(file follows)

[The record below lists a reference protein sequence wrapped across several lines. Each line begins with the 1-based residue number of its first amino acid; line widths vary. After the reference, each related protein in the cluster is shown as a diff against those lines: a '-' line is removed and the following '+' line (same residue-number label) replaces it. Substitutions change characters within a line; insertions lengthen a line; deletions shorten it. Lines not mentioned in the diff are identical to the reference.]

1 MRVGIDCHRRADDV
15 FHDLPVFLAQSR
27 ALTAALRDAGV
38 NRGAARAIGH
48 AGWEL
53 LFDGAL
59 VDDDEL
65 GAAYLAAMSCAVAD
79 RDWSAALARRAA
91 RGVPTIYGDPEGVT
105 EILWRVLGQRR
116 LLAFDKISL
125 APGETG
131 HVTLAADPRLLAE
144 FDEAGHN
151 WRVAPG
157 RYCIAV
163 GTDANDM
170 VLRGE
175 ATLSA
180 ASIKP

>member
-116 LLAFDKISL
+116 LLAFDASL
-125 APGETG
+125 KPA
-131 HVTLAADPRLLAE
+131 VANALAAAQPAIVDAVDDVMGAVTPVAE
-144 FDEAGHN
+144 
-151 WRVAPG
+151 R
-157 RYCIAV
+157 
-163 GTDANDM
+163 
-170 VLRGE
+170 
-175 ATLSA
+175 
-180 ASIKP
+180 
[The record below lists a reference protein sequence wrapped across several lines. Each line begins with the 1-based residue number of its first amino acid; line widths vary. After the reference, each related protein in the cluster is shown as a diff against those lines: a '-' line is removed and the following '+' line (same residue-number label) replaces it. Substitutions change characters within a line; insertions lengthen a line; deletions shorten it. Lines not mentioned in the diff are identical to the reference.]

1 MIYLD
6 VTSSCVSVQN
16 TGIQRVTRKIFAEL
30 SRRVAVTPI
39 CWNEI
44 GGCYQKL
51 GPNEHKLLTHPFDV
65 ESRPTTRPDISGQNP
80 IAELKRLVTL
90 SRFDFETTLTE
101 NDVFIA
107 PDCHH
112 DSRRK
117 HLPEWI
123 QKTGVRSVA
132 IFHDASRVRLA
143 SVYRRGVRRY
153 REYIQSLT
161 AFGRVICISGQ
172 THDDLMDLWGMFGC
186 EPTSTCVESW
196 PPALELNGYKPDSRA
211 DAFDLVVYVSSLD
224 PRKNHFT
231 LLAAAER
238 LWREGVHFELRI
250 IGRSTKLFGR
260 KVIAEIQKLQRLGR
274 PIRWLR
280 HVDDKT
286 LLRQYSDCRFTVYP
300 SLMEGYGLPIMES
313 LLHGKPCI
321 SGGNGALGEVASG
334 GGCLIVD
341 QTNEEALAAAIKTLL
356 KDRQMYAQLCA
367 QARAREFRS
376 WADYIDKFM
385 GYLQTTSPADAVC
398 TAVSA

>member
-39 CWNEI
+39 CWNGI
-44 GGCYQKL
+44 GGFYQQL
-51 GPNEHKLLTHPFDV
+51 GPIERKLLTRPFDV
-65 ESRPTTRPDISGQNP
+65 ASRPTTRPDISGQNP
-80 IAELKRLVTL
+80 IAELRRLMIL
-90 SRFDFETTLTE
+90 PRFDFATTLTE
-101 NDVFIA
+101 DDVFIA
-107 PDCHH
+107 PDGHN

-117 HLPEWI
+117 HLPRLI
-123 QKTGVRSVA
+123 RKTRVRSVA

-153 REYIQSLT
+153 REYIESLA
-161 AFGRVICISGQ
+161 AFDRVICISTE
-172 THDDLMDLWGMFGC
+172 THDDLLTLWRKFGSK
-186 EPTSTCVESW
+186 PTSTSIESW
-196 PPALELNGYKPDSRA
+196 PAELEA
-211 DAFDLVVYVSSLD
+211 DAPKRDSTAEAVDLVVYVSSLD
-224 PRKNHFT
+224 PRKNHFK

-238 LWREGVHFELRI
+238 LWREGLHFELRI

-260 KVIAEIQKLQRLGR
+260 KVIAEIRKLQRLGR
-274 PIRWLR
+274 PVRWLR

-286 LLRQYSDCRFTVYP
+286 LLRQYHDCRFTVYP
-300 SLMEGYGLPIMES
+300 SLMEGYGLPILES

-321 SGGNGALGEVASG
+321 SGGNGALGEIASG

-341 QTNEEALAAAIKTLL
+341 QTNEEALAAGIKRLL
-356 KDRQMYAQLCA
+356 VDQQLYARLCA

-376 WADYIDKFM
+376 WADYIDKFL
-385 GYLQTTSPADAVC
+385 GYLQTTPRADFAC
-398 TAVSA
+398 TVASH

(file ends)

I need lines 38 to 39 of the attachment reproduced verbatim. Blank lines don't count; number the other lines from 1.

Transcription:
-170 VLRGE
+170 